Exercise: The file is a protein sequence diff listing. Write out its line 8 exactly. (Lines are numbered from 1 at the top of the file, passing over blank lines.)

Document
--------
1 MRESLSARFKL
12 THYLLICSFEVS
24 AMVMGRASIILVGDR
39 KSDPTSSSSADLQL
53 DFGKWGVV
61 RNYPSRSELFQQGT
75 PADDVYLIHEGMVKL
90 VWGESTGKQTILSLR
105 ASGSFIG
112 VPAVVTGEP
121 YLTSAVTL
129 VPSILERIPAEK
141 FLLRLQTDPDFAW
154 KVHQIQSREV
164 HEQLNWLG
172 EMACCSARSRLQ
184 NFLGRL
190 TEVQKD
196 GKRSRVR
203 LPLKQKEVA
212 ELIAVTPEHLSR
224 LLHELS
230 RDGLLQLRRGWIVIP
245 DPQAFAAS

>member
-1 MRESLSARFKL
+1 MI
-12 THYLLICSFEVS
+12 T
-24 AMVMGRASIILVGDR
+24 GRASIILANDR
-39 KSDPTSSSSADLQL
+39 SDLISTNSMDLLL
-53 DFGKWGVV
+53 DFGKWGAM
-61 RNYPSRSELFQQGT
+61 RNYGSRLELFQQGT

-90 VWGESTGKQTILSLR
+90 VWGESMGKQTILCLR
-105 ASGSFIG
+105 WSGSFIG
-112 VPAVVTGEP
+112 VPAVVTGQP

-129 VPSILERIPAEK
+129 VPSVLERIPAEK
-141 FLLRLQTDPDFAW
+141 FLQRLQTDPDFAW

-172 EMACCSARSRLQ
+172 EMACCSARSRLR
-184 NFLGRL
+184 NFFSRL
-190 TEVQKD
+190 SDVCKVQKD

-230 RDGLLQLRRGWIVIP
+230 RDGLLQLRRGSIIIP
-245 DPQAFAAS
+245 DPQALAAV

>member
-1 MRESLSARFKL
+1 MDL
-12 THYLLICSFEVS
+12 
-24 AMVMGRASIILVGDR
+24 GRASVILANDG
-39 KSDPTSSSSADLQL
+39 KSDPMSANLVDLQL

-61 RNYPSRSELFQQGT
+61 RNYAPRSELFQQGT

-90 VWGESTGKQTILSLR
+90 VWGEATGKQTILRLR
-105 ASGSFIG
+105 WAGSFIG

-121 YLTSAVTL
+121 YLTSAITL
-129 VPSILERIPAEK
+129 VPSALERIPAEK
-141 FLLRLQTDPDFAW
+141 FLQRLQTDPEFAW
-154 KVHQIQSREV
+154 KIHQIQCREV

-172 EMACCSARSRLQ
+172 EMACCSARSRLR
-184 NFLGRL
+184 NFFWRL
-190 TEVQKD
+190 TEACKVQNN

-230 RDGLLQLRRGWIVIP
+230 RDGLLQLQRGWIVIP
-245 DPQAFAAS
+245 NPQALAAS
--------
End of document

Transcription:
90 VWGESTGKQTILSLR